Mesa Easter Pageant Teaches of Christ
Contributed By Heather Wrigley, Church News and Events
It was during the scene where Jesus Christ falls to His knees in the Garden of Gethsemane that Tyler Maxson, who portrays the Savior in this year’s Mesa Arizona Easter Pageant, gained an insight into the Savior’s life.
“I suddenly had the sense that I should not be there, that we were on hallowed ground, even though we were just rehearsing,” he said.
The Mesa Arizona Easter Pageant is one of the largest outdoor Easter pageants in the world. Each year it draws more than 100,000 people, who watch the story of Christ’s life, mission, and Resurrection unfold through speech, music, dance, and drama, played out on a 9,600-square-foot (890 square meter) stage that towers four stories.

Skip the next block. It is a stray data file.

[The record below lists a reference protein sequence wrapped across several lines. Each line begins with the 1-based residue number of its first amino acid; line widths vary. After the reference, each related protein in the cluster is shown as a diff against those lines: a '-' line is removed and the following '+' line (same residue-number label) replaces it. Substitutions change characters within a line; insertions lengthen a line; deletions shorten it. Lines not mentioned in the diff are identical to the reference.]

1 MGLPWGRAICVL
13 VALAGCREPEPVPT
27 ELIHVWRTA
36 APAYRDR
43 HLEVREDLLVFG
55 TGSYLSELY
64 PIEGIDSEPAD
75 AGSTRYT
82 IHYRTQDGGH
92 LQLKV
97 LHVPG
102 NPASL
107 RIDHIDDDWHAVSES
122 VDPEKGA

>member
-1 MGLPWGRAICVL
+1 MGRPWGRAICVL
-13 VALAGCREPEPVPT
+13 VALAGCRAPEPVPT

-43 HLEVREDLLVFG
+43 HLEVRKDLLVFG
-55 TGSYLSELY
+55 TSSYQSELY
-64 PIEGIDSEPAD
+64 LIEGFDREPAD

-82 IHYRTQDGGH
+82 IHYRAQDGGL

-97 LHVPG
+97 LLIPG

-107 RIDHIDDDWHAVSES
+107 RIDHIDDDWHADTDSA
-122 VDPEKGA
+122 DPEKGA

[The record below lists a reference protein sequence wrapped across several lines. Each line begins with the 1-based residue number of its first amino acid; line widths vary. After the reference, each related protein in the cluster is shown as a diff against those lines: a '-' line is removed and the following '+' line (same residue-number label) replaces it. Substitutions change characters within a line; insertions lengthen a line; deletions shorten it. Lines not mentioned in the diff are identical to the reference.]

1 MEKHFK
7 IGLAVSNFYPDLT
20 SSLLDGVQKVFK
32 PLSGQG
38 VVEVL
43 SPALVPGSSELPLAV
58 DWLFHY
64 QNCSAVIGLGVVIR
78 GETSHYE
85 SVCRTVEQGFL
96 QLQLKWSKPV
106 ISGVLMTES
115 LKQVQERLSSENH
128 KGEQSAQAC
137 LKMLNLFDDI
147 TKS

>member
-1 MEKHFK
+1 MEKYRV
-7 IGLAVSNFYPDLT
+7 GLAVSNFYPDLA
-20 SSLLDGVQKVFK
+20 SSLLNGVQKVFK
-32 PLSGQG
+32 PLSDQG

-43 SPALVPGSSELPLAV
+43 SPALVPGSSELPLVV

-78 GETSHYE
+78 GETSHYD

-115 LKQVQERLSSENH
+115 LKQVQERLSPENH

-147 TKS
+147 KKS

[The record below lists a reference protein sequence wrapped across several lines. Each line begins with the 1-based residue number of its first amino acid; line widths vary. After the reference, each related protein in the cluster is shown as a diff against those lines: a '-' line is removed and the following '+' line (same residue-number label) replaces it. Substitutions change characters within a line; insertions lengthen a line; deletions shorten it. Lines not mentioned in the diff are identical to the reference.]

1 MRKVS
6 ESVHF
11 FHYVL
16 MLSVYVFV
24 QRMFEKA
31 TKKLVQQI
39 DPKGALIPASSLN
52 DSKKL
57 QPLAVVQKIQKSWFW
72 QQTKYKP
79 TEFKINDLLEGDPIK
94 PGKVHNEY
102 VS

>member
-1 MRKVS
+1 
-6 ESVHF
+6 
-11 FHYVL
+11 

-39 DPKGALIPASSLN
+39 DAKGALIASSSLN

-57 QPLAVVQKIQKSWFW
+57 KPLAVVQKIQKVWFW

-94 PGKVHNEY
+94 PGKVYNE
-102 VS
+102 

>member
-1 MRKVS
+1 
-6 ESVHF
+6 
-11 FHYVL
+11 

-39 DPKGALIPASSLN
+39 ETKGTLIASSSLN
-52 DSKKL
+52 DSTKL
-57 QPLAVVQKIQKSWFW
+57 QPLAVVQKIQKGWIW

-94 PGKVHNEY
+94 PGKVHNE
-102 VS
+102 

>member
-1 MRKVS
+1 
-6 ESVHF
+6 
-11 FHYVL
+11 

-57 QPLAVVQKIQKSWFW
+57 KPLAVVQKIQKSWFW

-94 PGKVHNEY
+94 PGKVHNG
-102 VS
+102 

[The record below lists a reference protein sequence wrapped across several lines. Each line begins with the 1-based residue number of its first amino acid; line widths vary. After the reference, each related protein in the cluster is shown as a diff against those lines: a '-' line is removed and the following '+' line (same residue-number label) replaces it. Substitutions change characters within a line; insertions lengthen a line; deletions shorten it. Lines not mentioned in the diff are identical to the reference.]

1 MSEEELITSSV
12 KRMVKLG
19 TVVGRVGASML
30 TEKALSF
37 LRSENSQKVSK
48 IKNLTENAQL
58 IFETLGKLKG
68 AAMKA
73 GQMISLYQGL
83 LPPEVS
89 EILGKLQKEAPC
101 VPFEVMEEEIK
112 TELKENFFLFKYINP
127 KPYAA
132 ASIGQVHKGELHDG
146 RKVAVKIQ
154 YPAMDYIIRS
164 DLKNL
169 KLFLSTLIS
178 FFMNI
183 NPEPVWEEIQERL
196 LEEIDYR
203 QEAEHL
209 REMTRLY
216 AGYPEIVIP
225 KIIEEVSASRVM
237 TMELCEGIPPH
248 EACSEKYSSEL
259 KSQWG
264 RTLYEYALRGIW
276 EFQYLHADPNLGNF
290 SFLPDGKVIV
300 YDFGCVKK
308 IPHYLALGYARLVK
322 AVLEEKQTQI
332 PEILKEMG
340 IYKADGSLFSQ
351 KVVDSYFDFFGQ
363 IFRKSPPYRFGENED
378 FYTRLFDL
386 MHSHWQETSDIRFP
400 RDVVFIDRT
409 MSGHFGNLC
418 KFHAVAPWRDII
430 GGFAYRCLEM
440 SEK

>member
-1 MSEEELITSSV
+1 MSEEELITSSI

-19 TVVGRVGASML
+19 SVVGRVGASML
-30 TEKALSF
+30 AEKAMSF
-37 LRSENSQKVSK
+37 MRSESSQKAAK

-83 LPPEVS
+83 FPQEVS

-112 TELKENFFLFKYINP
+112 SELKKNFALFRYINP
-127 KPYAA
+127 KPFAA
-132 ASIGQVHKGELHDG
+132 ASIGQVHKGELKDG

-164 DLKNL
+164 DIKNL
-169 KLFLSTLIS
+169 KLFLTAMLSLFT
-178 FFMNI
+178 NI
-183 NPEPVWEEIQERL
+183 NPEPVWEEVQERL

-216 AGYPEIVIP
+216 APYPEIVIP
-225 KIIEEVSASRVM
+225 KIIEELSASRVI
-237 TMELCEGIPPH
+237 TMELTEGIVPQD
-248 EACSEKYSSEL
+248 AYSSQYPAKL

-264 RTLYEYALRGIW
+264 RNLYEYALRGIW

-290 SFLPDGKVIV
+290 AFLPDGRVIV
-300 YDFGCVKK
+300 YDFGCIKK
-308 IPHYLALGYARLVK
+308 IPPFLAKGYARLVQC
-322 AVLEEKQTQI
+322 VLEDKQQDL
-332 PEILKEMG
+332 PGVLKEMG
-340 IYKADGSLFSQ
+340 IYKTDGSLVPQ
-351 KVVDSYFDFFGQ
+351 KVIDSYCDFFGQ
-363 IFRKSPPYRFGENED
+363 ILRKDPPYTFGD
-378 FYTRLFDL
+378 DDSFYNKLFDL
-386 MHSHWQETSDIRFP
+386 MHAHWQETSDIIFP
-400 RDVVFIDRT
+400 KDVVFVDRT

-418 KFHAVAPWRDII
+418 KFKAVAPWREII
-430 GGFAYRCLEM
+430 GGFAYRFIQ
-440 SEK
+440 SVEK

For the thousands in attendance each night as well as the nearly 1,000 cast and crew who perform Jesus the Christ multiple times in the weeks leading up to Easter, the pageant is an experience that brings them closer to the Savior.
Nanci Wudel, who has directed the pageant for nine years, said she has yet to see someone attend the production without being uplifted by the message.
“I know that the people who come to our pageant leave with a peace and a hope in their heart that maybe wasn’t there when they came,” she said. “We want so much to bring to the heart of every person sitting in the audience [the message that] there is peace, there is hope, because Jesus lives and He loves them.”
The text of the pageant is taken directly from the King James Version of the Bible and is written and presented for all religions, cultures, and ages.
“This isn’t a Mormon pageant,” Sister Wudel said. “It’s a Christian pageant about Jesus Christ. … We’re not trying to proselyte as much as give them a gift of knowledge, and then the Holy Ghost takes it from there.”
The cast includes nearly 500 people set apart by local priesthood leaders as missionaries for one month. The cast is asked to study the scriptures more and live their lives with greater devotion to the gospel.